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I’ve learned two new things about Johnny Depp after reading some comments that he gave Inside Movies. One is that he is very passionate about 50s era TV serials, and the other is that he is probably the most Native American man on the planet. What we knew already is that Depp is set to play Tonto in a big screen adaptation of The Lone Ranger with the original Pirates of the Caribbean trilogy’s Gore Verbinski set to handle the directing. What’s new news is that Depp thinks the character of The Lone Ranger is kind of a dick, and he doesn’t plan on letting him push his version of Tonto around. Depp says, “I remember watching it as a kid, with Jay Silverheels and Clayton Moore, and going, ‘Why is the f—ing Lone Ranger telling Tonto what to do?’” Dang Johnny, you kiss your mistress with that mouth? I guess now that I’m thinking about it, Tonto was kind of The Lone Ranger’s bitch, but is it really so serious that you have to curse about it?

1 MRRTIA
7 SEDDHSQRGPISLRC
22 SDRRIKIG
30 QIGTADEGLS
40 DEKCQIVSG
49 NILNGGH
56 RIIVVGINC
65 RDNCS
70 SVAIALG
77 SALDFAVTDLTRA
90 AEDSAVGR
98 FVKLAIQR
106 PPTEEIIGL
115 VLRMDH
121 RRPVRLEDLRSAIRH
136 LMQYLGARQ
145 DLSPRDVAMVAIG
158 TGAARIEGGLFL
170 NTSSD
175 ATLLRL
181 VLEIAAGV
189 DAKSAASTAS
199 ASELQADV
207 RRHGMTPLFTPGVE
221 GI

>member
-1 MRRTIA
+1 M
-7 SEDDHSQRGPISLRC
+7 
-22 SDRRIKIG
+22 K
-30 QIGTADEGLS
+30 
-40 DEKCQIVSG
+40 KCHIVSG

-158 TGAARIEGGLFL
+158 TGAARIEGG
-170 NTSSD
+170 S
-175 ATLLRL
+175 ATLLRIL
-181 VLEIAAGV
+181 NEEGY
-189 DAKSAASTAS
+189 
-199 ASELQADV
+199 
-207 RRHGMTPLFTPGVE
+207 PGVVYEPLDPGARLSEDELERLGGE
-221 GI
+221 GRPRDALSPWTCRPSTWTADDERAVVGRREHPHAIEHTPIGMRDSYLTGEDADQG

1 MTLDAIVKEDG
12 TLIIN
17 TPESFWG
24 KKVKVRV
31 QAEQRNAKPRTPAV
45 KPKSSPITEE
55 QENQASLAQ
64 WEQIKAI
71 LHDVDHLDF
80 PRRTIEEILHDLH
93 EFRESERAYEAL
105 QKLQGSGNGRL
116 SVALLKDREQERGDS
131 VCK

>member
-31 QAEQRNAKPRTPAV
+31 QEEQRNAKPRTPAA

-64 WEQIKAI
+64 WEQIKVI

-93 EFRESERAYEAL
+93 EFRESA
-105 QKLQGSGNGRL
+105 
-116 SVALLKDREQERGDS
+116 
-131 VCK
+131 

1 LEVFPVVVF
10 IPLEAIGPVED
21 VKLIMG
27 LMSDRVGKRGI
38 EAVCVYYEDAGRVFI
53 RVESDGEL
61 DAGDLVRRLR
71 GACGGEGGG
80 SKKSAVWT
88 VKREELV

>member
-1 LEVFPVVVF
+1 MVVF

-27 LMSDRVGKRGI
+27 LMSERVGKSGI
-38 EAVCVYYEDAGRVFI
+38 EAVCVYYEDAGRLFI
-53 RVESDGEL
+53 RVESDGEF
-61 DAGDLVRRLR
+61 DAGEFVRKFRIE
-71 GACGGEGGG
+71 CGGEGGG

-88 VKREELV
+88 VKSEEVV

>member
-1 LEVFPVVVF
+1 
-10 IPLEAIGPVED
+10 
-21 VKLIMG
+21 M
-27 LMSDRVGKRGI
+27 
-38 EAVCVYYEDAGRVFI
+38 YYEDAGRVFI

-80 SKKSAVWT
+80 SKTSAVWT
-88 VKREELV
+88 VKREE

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Although certain politicians and even scientists will suggest otherwise, most agree our basic human desire for sex remains pretty unchanged. Over the centuries we’ve acknowledged that ladies like it just as much as the men folk, both sexes can be completely uninterested, and there’s also the possibility that same sex lovers getting down and dirty isn’t, in fact, dirty. Every new generation accepts something as tame that the previous generation thinks taboo. My mother finds the practice of bondage troubling, but the idea is ordinary to me. Whereas I don’t quite understand her fascination with the word “slutpuppy” because that’s just ooky. I’m not saying one generation is better than the other, I’m more curious about how we got to the place we are. I am pretty in tune with the going-ons of Gwen, so I have no problem pinpointing a lot of my sexual identity development happening simultaneously with the films and TV that I watched in the 90s. Thinking back, the 90s stand out to me as a hodgepodge decade when it came to sex in film. We had the renewal of romantic melodramas as a reaction to the social commentary-filled erotic thrillers of the 80s, the depiction of realistic sex in comedies, and the rise in popularity of rape culture. Of course all these themes wouldn’t have been possible without the decades before them, but something happened in the 90s that made sex seem pleasurable through love, humor, and invasion.